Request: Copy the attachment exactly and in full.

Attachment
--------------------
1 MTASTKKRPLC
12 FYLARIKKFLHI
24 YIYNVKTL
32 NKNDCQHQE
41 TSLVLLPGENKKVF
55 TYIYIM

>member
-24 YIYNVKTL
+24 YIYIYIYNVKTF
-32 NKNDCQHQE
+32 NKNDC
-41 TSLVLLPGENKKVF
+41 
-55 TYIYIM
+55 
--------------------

1 MTASTKKRPLC
12 FYLARIKKFLHI
24 YIYNVKTL
32 NKNDCQHQE
41 TSLVLLPGENKKVF
55 TYIYIM

>member
-24 YIYNVKTL
+24 YIYIYIYNVKTF
-32 NKNDCQHQE
+32 NKNDC
-41 TSLVLLPGENKKVF
+41 
-55 TYIYIM
+55 